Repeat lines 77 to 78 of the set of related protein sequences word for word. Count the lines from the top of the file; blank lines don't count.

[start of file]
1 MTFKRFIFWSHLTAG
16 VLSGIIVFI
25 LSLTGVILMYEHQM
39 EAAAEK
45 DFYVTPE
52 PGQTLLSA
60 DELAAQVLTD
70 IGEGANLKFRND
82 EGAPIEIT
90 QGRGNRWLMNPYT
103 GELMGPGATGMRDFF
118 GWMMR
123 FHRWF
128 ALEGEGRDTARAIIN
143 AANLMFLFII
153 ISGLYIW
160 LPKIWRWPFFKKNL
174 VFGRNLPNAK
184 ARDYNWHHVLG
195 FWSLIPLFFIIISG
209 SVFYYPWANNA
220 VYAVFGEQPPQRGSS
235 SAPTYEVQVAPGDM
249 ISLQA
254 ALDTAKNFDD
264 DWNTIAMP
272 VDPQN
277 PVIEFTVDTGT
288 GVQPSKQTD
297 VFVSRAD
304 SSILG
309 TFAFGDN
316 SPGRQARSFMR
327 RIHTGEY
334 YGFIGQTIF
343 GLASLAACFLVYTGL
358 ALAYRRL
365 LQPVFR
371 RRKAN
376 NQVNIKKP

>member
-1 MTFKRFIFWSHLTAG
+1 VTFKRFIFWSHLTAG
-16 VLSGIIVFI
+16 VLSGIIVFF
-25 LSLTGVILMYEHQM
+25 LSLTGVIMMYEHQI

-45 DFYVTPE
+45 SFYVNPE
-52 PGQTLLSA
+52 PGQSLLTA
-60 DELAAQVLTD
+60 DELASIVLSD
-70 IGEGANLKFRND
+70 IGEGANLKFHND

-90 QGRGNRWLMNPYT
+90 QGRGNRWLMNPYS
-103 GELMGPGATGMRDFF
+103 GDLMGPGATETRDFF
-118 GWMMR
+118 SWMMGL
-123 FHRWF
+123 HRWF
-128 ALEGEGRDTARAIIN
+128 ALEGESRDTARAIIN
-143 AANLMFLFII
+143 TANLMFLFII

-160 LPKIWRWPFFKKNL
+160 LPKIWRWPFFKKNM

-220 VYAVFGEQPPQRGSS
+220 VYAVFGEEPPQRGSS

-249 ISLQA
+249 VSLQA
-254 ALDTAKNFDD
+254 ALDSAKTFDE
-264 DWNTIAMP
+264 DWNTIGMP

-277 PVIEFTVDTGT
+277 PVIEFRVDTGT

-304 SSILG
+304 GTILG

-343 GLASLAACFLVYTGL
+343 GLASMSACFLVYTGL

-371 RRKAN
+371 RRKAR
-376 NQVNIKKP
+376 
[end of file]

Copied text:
+264 DWNTIGMP

-277 PVIEFTVDTGT